Welcome to the CCO Site

Thank you for your interest in CCO content. As a guest, please complete the following information fields. These data help ensure our continued delivery of impactful education. 

Become a member (or login)? Member benefits include accreditation certificates, downloadable slides, and decision support tools.

Submit

Overcoming Challenges to CAR T-Cell Therapy During the COVID-19 Pandemic

person default
Caron A. Jacobson, MD

Assistant Professor
Division of Medical Oncology
Department of Medicine
Harvard Medical School
Dana-Farber Cancer Institute
Boston, Massachusetts


Caron A. Jacobson, MD, has disclosed that she has received consulting fees from AbbVie, Bluebird, Bristol-Myers Squibb/Celgene, Kite, Lonza, Nkarta, Novartis, and Precision Biosciences and funds for research support from Kite.


View ClinicalThoughts from this Author

Released: March 31, 2021

Although CAR T‑cells are potentially curative for many patients with high‑risk leukemias and lymphomas who lack other treatment options, both lymphodepleting chemotherapy and CAR T-cells markedly compromise the humoral immune system for 1 year or longer. Despite the potentially increased risk of severe COVID-19 infection for these immunocompromised patients, many centers—including mine—have decided not to withhold life‑saving therapy.

Below, I share my center’s experiences in overcoming the many challenges to the safe administration of CAR T-cell therapy presented by COVID-19.

Potential Concerns With COVID-19 Infection
Our currently approved CD19-targeted CAR T-cell therapies can immunocompromise patients via on‑target and off‑target effects, potentially increasing patients’ risk of severe COVID-19 if they become infected. By targeting CD19, which is present on malignant and normal B-cells, CAR T-cells can cause B‑cell aplasia that can last for 1 year or longer, in some cases. In addition, patients can be rendered T‑cell lymphopenic for some time due to fludarabine and cyclophosphamide lymphodepletion and possibly CAR T‑cell therapy itself. Although some recover within 6 months, others experience T‑cell lymphopenia for as long as 18 months after CAR T‑cell therapy.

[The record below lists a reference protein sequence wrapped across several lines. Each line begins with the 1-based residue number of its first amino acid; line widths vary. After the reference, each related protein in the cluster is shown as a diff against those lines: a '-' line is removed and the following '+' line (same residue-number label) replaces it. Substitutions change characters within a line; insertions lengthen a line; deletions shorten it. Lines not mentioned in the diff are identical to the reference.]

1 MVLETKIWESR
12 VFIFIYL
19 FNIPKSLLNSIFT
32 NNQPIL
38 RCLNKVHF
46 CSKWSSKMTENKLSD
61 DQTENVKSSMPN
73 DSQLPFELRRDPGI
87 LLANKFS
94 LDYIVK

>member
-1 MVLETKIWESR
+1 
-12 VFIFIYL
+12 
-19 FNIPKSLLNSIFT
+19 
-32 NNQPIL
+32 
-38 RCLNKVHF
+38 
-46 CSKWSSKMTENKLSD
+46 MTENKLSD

Unfortunately, we have observed that patients in cancer remission with good blood counts (eg, CD4+ T-cells >200 cells/µL, IgG >400 mg/dL) more than 1 year after CAR T‑cell therapy can experience a protracted COVID-19 infection. Although some only develop low‑grade symptoms, others became quite ill and were unable to clear COVID-19. These are some of the sickest patients with COVID-19 I have seen.

These observations support many healthcare professionals’ concerns about the impact of CAR T‑cells on the immune system and underscore the importance of following strict precautions against COVID-19 for patients receiving CAR T‑cell therapy.

COVID-19 Screening and Quarantining
We make sure that all patients are negative for COVID‑19 both before starting outpatient lymphodepletion and before hospital admission. Those 2 negative tests make us more confident that if a patient spikes a fever, it is most likely due to cytokine-release syndrome (CRS)—a key CAR T‑cell therapy-related adverse event—and not hospital-acquired COVID-19.